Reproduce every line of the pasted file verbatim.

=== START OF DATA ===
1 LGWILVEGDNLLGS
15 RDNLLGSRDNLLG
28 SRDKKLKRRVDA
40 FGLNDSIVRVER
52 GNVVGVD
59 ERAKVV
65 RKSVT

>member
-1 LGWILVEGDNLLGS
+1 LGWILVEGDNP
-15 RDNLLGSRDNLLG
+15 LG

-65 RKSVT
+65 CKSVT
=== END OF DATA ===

1 LGWILVEGDNLLGS
15 RDNLLGSRDNLLG
28 SRDKKLKRRVDA
40 FGLNDSIVRVER
52 GNVVGVD
59 ERAKVV
65 RKSVT

>member
-1 LGWILVEGDNLLGS
+1 LGWILVEGDNP
-15 RDNLLGSRDNLLG
+15 LG

-65 RKSVT
+65 CKSVT